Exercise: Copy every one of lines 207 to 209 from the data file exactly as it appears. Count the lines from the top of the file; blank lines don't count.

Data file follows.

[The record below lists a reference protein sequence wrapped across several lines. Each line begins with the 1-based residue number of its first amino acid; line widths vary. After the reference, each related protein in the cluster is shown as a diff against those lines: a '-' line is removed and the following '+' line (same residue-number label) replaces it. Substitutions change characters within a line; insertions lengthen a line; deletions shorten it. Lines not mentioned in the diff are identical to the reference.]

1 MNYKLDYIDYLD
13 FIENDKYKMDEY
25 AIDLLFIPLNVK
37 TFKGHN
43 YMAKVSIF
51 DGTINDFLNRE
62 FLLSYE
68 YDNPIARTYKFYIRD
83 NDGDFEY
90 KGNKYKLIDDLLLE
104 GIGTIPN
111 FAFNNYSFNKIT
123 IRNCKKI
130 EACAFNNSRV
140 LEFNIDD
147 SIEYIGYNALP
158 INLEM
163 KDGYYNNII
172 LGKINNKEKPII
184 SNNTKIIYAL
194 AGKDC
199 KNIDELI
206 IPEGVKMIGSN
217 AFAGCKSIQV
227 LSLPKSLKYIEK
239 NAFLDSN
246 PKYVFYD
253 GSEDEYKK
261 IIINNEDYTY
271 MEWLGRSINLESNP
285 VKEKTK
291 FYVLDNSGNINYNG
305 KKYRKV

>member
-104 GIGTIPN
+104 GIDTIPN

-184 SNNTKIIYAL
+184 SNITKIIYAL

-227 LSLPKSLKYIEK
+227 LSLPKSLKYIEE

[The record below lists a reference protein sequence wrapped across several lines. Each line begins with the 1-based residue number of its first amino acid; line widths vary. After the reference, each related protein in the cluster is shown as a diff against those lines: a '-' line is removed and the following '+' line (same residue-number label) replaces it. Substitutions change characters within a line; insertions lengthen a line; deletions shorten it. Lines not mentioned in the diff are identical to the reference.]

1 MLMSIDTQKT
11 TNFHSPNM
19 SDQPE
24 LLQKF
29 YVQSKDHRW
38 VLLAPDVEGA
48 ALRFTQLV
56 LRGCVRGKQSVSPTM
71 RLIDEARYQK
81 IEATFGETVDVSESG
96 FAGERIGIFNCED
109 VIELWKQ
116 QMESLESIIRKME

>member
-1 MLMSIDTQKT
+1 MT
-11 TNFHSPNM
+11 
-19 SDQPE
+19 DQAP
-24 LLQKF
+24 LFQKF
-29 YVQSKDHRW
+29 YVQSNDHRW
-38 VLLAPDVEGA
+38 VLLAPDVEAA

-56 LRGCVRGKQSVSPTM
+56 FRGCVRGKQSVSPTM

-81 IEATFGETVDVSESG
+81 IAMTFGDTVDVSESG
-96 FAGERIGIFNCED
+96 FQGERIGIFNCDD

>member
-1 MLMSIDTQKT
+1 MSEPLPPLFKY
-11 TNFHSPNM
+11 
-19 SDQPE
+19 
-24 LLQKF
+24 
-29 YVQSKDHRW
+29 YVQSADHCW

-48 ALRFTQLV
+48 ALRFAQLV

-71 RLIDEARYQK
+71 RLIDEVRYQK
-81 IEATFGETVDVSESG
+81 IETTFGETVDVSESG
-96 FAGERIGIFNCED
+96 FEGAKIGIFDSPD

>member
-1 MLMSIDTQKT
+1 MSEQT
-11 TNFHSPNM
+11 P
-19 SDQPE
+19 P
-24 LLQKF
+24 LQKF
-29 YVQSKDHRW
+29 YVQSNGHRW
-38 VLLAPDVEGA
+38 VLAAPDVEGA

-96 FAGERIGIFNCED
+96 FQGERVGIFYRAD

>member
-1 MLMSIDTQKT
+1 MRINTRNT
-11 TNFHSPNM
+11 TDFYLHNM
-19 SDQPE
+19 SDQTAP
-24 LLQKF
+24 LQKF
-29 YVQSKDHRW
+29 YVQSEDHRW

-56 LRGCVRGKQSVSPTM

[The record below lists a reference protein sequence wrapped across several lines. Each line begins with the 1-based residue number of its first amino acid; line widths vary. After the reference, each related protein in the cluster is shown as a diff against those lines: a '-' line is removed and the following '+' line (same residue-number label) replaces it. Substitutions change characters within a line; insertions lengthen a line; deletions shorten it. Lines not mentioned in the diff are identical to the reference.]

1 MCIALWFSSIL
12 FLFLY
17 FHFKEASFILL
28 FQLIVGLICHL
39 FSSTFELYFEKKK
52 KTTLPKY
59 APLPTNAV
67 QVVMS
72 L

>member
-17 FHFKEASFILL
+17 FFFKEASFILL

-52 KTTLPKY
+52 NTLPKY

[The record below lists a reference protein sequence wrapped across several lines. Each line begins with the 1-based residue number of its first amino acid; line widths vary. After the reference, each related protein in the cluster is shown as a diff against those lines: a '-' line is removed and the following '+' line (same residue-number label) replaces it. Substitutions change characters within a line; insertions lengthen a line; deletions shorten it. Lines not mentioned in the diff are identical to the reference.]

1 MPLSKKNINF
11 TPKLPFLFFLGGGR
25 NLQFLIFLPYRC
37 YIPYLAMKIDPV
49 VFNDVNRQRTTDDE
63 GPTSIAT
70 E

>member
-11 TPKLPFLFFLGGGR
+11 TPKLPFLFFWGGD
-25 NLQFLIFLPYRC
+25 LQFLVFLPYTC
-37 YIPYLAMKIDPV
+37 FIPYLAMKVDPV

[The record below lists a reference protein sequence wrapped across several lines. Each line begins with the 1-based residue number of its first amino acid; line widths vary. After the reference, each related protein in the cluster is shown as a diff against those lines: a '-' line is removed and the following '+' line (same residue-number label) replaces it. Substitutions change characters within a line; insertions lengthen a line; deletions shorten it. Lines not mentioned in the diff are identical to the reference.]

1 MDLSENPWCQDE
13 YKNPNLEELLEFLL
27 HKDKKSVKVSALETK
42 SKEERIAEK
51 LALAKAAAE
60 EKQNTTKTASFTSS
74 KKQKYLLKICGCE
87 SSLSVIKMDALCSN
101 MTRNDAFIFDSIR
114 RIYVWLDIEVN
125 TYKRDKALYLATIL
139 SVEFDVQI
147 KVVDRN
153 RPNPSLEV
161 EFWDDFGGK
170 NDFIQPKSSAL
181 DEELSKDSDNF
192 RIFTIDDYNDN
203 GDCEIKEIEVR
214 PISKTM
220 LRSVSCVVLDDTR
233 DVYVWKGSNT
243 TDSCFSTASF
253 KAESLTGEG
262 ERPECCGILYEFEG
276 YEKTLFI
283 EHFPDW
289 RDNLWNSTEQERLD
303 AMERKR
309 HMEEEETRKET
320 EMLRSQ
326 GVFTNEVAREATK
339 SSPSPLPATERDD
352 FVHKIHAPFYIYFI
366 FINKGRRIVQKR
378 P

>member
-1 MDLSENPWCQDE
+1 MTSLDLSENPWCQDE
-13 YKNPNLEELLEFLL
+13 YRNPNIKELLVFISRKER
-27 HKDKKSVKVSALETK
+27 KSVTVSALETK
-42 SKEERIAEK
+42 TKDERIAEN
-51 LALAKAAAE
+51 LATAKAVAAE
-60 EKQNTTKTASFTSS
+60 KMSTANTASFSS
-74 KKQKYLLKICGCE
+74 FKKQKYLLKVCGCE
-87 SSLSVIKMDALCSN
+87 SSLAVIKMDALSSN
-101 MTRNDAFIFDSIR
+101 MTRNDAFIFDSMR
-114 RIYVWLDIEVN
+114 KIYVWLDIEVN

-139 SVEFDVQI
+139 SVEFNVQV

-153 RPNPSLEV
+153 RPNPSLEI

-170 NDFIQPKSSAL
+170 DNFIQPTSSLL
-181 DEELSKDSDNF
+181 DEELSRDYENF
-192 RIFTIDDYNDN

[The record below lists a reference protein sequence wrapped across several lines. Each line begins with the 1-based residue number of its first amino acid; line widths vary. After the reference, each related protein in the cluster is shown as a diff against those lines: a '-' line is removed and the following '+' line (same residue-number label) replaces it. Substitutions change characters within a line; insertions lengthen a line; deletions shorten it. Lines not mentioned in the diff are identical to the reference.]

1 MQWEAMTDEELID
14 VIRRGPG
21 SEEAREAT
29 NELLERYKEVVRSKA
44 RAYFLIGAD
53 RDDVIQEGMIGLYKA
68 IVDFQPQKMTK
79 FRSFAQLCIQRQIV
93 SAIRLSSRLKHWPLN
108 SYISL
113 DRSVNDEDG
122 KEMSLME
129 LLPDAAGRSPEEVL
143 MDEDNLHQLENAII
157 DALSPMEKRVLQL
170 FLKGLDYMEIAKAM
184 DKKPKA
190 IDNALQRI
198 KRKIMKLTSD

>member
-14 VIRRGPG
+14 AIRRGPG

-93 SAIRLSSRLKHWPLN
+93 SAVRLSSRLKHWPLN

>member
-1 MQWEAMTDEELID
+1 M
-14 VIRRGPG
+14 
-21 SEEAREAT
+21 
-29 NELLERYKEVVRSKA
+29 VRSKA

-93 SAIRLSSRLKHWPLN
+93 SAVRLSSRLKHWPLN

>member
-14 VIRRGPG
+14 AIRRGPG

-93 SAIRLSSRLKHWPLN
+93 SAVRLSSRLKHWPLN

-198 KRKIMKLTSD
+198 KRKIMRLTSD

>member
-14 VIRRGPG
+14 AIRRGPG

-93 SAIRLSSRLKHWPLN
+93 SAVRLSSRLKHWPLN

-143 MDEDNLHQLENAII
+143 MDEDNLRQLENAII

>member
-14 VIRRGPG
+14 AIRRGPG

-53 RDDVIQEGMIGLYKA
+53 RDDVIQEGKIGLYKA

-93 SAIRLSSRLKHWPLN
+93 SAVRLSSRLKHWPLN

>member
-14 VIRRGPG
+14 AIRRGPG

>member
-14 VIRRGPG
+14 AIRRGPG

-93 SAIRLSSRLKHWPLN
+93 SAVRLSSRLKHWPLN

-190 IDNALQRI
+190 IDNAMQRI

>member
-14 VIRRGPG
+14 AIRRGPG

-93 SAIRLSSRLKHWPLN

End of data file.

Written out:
-114 RIYVWLDIEVN
+114 KIYVWLDIEVN

-139 SVEFDVQI